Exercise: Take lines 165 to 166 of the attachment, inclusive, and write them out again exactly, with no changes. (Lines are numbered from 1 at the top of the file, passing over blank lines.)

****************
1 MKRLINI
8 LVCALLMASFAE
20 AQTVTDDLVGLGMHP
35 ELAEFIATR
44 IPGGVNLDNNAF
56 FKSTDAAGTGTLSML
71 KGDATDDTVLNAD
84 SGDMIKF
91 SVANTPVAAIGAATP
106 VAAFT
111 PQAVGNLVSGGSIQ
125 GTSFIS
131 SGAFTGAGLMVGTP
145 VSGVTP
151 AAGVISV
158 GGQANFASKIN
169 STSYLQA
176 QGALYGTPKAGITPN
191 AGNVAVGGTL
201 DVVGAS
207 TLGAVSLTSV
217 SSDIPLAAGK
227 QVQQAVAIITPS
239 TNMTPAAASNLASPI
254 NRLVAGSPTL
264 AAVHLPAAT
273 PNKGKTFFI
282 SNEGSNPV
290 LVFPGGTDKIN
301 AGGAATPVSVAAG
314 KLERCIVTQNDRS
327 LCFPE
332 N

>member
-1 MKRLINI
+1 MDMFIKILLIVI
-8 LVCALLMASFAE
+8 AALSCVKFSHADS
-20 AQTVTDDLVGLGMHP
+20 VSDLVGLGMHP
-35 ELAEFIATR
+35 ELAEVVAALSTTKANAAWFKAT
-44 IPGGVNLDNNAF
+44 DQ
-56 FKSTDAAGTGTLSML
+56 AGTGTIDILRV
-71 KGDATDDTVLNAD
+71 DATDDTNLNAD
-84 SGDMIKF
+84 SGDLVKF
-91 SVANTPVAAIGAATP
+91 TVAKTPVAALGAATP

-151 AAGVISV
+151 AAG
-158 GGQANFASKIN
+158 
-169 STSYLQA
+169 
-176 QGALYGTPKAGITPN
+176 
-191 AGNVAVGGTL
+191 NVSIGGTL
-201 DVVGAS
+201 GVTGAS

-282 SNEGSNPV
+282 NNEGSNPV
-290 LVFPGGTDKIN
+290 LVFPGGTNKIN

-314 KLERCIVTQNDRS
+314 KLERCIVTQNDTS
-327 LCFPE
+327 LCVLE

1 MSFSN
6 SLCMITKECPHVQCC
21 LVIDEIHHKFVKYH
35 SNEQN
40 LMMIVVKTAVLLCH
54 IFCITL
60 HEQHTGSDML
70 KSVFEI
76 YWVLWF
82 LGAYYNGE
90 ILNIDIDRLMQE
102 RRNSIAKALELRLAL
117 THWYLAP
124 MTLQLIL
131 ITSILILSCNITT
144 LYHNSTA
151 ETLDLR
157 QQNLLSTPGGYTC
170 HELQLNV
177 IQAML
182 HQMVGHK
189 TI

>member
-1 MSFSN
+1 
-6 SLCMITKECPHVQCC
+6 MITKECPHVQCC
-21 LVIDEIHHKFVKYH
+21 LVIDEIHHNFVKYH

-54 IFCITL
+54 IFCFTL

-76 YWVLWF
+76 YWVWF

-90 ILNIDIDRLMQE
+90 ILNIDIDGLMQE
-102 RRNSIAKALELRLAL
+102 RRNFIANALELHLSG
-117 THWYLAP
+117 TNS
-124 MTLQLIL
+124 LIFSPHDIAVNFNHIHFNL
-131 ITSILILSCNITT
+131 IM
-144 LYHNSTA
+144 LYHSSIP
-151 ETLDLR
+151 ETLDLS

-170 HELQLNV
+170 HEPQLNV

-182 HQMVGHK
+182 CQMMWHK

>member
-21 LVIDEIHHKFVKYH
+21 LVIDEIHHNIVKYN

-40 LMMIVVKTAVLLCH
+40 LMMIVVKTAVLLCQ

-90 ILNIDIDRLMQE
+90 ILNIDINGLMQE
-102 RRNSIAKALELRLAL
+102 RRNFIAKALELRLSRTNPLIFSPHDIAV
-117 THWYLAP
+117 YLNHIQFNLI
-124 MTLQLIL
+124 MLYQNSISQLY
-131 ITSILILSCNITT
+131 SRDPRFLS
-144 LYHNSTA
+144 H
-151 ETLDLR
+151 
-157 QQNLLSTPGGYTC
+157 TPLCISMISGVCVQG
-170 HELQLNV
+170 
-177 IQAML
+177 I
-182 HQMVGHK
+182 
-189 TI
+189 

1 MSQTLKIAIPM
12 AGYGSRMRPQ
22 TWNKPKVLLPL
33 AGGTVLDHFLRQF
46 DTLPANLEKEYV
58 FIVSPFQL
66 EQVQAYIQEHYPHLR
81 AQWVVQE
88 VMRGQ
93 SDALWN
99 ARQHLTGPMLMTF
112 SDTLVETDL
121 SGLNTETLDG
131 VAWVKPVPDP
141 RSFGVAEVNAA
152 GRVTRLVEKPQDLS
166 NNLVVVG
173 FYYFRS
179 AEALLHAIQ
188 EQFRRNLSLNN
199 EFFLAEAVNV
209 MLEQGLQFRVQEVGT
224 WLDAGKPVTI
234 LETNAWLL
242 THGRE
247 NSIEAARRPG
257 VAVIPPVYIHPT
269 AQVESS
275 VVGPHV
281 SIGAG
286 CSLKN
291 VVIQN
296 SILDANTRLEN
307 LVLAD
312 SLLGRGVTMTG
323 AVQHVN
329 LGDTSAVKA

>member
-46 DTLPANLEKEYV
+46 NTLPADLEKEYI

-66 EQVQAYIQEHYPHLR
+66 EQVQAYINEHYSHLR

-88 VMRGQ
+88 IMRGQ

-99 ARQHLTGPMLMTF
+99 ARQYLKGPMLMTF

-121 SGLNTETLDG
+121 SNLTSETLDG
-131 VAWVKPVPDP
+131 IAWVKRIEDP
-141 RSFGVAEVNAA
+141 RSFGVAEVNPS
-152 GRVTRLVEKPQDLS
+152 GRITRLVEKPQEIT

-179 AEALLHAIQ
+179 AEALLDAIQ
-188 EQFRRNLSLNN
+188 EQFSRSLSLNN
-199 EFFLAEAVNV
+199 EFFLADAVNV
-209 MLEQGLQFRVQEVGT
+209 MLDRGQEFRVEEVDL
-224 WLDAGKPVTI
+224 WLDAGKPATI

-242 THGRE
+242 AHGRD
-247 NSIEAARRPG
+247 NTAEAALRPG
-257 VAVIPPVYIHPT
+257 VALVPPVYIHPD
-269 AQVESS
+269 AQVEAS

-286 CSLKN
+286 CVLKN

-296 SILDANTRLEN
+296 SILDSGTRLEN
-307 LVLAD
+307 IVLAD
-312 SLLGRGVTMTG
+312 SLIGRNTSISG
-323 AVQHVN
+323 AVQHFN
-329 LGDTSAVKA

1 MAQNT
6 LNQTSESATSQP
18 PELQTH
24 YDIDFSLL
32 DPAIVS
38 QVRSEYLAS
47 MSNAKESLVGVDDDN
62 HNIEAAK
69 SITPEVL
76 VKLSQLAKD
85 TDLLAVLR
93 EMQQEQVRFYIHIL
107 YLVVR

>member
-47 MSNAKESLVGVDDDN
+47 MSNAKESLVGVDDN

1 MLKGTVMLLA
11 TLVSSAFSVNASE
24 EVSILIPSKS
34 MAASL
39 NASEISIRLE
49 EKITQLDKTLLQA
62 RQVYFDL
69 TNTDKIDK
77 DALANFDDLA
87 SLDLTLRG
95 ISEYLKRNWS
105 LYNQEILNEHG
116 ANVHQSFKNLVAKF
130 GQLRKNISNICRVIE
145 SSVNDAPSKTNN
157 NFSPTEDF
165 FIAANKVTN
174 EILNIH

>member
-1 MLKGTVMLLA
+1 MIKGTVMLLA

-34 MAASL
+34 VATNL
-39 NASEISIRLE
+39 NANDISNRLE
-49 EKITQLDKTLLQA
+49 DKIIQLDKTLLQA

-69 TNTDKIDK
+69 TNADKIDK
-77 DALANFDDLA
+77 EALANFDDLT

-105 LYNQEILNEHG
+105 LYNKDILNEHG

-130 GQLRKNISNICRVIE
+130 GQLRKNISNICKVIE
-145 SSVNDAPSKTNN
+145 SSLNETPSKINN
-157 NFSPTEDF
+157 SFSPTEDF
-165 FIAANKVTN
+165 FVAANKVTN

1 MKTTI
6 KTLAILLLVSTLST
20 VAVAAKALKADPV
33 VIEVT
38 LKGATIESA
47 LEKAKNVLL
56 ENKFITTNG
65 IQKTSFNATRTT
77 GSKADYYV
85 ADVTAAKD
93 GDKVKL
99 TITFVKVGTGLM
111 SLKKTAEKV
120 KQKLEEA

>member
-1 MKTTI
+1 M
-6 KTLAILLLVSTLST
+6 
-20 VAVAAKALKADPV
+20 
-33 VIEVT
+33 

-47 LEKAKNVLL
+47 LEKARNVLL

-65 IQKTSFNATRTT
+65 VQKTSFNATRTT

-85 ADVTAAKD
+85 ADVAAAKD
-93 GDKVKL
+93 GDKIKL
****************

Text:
121 SGLNTETLDG
131 VAWVKPVPDP